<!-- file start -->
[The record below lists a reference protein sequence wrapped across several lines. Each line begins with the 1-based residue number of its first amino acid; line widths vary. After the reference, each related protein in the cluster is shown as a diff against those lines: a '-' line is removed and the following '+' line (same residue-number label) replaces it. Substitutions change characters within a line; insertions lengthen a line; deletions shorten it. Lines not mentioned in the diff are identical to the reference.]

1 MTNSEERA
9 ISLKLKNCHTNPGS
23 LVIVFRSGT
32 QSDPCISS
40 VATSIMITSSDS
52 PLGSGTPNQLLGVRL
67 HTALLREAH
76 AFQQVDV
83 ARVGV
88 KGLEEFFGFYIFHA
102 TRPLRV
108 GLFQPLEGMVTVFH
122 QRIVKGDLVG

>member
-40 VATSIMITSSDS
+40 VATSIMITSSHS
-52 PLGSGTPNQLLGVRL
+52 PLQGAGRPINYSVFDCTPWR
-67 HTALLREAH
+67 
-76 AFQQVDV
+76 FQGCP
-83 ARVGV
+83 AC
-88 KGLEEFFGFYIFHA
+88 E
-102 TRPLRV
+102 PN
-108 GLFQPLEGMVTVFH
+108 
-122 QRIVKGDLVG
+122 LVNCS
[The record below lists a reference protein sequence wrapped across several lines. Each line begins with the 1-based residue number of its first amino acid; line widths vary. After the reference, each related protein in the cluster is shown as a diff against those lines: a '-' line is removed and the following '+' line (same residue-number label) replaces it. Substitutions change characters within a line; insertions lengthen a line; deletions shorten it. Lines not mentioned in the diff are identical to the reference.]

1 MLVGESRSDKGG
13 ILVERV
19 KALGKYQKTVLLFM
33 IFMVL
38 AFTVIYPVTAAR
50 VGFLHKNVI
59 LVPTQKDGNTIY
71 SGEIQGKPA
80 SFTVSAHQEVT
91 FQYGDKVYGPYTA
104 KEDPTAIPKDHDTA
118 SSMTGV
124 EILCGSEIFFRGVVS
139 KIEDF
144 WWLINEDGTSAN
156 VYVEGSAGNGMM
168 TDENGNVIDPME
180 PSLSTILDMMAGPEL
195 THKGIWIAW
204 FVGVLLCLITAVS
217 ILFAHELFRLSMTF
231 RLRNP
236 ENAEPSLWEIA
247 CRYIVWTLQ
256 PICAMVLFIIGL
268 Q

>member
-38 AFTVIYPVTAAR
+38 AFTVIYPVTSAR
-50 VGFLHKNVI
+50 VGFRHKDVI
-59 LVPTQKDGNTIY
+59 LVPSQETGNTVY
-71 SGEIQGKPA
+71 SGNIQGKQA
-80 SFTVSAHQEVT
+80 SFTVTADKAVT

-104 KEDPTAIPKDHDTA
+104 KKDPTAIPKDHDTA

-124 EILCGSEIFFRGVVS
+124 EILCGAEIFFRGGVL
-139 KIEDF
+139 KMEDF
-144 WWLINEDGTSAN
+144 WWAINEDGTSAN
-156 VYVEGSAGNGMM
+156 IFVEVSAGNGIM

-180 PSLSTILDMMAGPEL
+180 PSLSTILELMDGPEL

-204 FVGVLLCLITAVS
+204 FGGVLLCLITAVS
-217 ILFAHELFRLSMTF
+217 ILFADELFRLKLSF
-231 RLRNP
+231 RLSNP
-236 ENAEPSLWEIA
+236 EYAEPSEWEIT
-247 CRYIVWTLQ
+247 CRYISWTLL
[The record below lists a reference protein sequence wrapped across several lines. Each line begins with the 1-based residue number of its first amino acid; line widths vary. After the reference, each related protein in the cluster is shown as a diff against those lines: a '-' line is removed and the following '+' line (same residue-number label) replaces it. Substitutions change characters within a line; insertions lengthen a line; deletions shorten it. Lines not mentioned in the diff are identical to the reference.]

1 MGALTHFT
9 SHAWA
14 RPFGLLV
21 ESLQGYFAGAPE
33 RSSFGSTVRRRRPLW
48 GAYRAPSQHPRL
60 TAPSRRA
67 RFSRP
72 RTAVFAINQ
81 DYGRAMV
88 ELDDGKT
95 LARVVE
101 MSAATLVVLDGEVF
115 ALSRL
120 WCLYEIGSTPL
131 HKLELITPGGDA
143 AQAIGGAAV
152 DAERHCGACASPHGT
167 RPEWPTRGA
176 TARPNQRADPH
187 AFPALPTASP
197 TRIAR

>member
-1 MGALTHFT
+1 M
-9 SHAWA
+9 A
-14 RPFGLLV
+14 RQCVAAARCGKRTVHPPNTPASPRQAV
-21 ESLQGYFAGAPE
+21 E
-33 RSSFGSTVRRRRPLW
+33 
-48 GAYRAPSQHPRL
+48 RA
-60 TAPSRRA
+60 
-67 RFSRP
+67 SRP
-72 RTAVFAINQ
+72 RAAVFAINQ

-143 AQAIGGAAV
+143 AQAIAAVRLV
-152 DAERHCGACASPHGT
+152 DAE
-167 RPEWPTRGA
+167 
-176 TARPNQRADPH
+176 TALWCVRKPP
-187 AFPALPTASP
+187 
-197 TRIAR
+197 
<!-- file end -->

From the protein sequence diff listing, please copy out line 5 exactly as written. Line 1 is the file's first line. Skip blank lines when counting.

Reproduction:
32 QSDPCISS